Among my students last semester was one of the worlds best turners, and arguably the best turning teacher I have met. During this term Andy was more my teacher than my student. Before meeting Andy I thought I knew how to turn; now I know that I was merely a beginner. Andy teaches a turning class in Purchase College and everybody can join this class, not just Purchase students. He is a gifted teacher and his techniques work every single time. He is also a writer on Wood-turning and has contributed many articles in the field.
Andy's idea for the Lamp Assignment was a light brush. He turned a brush body and mounted it with an LED light cupolaed with some light transmuting thin plastic hairs – to carry the light wave down from the LED source to the brush tips. Andy is going to embark on a more ambitious task, and harness this method for building a furniture..
Andy splitting a Cherry slab for a turning project:
While at Purchase College I taught a class labeled "Applied Design". What we did was to go through a ratcheted-up four assignment curricular that culminated in designing and building a full-scale functional piece of furniture. The third, and very interesting assignment, was to build a lamp. I wrote about Robert's lamp before and now I wanted to show you another lamp built by Doug Watters. Doug is a professional furniture maker who took my class to hone his design skills. He is a gifted turner and the lamp he built demonstrates this perfectly.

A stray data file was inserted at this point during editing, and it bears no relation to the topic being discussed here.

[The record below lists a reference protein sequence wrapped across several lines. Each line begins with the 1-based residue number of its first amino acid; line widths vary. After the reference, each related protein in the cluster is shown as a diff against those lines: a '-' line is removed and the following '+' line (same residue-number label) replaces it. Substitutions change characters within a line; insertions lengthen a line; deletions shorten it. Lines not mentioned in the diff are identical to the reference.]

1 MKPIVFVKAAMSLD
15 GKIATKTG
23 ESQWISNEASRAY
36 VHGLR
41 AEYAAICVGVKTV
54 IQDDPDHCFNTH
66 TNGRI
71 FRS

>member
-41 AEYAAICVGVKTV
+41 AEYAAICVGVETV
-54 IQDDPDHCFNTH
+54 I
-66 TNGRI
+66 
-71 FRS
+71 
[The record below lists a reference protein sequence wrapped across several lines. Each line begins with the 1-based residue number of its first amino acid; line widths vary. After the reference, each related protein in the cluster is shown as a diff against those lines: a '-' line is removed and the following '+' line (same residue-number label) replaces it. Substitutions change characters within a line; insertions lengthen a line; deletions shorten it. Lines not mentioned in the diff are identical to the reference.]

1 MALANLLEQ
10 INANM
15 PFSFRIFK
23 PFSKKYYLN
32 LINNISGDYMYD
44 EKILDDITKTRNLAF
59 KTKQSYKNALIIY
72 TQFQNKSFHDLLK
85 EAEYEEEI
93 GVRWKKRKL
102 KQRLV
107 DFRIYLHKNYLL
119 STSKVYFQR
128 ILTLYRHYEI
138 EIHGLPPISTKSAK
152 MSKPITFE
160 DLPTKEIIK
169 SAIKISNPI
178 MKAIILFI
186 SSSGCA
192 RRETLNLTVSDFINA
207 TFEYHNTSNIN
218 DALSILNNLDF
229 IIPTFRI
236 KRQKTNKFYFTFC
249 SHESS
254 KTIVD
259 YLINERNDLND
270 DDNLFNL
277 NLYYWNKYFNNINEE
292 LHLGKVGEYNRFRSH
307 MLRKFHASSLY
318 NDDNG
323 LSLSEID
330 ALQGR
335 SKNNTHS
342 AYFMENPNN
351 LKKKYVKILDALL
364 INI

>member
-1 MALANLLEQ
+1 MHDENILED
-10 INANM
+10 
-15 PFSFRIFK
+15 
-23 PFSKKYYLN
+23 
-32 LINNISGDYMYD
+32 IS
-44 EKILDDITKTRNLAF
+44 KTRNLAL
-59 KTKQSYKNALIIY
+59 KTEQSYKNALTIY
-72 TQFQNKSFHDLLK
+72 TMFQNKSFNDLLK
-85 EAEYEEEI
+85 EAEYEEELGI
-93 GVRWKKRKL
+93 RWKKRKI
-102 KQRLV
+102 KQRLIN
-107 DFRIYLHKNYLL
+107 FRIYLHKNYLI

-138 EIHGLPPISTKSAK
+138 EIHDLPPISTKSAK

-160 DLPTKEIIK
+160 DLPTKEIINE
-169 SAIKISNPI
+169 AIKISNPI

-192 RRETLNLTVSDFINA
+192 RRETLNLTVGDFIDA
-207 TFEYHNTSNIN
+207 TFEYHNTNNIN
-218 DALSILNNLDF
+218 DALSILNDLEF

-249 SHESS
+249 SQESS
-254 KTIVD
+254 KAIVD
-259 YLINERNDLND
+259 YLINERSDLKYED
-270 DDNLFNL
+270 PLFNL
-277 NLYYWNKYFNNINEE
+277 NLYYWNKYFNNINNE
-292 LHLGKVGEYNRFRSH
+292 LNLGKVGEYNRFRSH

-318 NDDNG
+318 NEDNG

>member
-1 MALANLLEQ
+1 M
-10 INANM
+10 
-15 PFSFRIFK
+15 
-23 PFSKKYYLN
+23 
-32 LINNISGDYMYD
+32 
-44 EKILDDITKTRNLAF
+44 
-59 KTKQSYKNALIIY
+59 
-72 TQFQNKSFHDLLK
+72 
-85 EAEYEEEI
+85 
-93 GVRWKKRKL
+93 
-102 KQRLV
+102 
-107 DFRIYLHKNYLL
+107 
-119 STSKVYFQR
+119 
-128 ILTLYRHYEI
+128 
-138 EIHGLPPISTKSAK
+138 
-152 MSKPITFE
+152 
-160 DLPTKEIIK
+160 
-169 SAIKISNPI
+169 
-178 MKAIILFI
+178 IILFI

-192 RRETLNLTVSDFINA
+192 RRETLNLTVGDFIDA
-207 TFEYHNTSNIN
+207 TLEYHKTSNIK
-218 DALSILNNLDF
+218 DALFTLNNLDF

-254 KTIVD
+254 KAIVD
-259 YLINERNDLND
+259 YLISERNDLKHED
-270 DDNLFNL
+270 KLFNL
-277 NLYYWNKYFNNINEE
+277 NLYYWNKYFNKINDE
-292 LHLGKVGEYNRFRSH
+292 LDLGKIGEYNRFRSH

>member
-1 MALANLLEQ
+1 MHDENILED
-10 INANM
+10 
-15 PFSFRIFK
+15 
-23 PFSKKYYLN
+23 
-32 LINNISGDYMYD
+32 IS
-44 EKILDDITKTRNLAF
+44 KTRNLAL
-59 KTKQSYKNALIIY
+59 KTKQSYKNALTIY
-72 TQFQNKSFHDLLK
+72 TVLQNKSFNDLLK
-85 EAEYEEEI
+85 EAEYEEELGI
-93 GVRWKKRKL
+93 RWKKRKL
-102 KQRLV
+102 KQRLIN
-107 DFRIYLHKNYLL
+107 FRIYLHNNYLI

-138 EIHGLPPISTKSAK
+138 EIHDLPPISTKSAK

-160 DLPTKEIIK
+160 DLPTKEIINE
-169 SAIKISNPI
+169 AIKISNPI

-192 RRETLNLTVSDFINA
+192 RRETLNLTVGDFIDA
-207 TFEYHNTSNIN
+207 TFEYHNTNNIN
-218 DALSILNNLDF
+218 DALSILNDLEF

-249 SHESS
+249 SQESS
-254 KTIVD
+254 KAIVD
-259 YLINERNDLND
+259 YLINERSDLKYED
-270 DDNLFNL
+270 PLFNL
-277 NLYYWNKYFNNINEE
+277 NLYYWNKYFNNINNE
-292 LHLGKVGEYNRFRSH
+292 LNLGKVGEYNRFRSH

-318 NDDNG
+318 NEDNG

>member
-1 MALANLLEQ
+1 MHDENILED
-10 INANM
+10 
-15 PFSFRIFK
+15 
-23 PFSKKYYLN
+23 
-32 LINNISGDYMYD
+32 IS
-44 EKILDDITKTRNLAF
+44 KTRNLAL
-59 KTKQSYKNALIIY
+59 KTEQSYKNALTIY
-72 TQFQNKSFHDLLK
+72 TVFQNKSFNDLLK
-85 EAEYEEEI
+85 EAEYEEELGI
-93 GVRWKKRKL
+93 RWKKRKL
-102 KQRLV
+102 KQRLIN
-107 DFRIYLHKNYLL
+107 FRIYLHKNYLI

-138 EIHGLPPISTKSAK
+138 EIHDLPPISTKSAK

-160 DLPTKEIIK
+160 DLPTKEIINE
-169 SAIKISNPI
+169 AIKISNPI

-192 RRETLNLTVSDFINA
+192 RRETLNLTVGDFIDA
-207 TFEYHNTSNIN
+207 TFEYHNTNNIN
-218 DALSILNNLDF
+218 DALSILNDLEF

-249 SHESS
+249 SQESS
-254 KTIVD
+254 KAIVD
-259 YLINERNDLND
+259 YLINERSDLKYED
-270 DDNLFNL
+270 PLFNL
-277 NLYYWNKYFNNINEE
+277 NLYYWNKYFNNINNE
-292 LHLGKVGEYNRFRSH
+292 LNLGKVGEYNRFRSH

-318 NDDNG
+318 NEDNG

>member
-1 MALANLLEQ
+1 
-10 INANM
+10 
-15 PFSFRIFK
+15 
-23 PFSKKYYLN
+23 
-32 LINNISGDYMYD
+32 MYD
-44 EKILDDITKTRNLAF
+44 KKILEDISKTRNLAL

The base was turned separately form the yolk. The arm is laminated oak. To set its' angle you need to pull or loosen a leather strap that is secured to the base with a wrapped-around maritime cleat made from bronze.
I will share with you my own work, tools, and techniques. I will show how my friends and students build beautiful objects. Sometimes I will talk about wood, forests, sustainability and much more. I am sure it will be interesting